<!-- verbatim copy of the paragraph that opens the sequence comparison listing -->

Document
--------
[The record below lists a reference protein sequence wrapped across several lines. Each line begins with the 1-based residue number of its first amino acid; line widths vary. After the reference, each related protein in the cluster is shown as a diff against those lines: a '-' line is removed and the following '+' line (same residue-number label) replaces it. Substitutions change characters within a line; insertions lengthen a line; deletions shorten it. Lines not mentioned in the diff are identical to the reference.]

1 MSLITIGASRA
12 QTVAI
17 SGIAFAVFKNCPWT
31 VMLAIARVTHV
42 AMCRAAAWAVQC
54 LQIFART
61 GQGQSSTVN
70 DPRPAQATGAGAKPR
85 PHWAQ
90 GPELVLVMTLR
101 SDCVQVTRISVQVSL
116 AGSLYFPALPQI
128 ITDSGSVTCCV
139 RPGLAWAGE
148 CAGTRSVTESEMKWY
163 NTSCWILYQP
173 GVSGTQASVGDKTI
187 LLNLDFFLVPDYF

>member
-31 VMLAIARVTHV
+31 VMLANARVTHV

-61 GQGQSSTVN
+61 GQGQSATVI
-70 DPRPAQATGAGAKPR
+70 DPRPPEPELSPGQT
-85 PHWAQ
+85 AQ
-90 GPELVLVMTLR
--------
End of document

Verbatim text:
[The record below lists a reference protein sequence wrapped across several lines. Each line begins with the 1-based residue number of its first amino acid; line widths vary. After the reference, each related protein in the cluster is shown as a diff against those lines: a '-' line is removed and the following '+' line (same residue-number label) replaces it. Substitutions change characters within a line; insertions lengthen a line; deletions shorten it. Lines not mentioned in the diff are identical to the reference.]